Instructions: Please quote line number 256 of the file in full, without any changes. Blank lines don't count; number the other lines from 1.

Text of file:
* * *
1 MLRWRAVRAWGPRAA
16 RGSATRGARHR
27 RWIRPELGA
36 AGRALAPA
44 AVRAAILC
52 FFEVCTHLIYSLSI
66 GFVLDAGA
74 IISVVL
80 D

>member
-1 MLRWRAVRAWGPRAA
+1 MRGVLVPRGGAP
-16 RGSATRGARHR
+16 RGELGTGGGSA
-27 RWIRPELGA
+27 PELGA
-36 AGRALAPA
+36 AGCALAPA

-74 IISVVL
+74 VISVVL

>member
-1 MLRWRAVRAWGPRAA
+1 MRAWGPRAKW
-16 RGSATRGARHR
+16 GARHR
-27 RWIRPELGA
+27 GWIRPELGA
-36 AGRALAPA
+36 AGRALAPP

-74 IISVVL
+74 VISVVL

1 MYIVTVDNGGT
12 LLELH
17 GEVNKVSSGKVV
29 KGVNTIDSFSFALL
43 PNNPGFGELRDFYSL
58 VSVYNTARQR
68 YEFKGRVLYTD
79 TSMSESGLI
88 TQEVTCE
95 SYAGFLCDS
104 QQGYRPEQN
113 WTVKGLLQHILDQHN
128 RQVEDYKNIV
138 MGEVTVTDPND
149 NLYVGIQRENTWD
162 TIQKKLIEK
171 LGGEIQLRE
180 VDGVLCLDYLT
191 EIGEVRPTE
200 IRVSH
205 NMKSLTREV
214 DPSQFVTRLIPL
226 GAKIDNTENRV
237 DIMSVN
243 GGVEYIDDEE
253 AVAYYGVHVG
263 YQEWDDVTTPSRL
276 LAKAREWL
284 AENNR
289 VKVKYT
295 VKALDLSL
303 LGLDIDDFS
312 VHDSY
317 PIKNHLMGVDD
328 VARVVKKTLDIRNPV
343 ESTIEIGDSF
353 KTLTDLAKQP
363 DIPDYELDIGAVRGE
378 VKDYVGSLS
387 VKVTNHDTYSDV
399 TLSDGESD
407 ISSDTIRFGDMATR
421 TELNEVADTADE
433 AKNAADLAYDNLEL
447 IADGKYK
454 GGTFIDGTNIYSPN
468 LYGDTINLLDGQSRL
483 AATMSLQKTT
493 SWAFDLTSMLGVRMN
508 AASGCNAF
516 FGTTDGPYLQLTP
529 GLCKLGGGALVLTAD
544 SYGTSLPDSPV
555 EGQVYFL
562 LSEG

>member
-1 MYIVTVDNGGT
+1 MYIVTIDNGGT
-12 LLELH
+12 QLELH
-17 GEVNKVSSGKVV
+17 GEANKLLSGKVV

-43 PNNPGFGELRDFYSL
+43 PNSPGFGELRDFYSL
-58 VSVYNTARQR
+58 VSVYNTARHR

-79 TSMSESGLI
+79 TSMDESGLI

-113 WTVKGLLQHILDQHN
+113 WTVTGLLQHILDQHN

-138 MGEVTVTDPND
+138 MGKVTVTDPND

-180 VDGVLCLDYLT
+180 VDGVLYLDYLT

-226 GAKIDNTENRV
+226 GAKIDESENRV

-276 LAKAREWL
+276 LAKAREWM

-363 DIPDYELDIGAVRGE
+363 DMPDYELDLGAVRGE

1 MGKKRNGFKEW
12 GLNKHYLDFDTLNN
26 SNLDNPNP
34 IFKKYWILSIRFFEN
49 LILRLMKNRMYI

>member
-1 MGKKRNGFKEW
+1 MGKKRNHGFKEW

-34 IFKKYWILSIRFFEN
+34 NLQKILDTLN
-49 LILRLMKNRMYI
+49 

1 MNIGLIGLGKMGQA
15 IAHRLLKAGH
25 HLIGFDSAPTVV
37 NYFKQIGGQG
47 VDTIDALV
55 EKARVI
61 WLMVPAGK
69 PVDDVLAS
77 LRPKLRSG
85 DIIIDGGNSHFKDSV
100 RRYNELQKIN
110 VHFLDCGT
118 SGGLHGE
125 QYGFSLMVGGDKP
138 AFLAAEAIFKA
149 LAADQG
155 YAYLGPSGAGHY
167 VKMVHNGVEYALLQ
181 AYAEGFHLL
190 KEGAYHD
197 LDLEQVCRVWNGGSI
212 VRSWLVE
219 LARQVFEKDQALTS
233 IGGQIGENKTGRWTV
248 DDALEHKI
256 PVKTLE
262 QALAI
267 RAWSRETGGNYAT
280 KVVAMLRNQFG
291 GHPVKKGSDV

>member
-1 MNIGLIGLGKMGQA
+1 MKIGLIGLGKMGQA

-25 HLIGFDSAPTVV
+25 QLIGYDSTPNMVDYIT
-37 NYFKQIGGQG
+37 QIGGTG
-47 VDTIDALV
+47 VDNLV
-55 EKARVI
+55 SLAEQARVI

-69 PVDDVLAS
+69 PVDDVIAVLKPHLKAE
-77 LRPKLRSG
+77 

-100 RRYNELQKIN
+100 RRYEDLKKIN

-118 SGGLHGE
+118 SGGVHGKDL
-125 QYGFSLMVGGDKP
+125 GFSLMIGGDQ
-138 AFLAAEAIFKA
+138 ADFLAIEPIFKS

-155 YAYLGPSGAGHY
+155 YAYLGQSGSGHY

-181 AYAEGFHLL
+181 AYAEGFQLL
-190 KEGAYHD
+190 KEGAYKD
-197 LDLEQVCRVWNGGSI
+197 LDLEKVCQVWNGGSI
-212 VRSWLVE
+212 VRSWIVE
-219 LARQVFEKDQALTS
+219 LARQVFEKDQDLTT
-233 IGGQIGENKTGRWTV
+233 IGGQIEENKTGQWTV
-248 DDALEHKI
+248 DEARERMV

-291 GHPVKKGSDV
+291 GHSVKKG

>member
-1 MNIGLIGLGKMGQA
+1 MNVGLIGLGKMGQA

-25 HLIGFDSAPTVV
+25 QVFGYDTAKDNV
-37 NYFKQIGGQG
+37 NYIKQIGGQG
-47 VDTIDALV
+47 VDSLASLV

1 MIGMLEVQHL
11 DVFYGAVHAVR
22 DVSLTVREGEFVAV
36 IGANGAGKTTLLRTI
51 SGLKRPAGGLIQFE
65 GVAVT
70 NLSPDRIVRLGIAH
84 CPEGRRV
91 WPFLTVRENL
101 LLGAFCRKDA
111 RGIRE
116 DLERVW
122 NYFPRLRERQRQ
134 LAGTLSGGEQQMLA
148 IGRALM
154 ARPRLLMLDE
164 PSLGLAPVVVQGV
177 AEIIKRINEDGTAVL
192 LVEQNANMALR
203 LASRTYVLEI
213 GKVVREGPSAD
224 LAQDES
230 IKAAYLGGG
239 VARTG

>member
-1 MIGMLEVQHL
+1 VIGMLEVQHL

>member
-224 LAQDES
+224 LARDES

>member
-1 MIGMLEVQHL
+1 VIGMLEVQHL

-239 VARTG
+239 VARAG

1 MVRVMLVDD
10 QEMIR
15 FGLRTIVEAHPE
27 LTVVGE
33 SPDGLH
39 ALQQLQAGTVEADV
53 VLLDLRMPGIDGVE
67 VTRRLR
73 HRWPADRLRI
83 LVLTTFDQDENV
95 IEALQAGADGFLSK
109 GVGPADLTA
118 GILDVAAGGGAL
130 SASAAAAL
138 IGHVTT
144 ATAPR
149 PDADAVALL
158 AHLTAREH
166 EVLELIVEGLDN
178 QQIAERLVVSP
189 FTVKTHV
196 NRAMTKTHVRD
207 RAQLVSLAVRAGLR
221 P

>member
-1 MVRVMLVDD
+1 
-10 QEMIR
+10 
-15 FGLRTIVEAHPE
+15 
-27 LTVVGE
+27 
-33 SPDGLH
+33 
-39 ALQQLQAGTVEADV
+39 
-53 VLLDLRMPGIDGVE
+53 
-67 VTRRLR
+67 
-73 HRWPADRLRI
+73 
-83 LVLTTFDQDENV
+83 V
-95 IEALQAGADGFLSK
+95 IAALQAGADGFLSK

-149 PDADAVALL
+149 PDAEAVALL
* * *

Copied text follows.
158 AHLTAREH